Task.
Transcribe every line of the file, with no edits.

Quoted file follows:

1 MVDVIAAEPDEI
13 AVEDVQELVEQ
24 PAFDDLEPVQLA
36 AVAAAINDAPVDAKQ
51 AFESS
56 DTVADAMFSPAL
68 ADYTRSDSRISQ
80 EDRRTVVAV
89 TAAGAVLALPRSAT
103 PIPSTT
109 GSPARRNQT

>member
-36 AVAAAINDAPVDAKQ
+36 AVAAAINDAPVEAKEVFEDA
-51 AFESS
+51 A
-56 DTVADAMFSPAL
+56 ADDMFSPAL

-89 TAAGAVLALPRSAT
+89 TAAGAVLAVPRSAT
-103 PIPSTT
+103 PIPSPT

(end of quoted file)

1 MVDVIAAEPDEI
13 AVEDVQELVEQ
24 PAFDDLEPVQLA
36 AVAAAINDAPVDAKQ
51 AFESS
56 DTVADAMFSPAL
68 ADYTRSDSRISQ
80 EDRRTVVAV
89 TAAGAVLALPRSAT
103 PIPSTT
109 GSPARRNQT

>member
-36 AVAAAINDAPVDAKQ
+36 AVAAAINDAPVEAKEVFEDA
-51 AFESS
+51 A
-56 DTVADAMFSPAL
+56 ADDMFSPAL

-89 TAAGAVLALPRSAT
+89 TAAGAVLAVPRSAT
-103 PIPSTT
+103 PIPSPT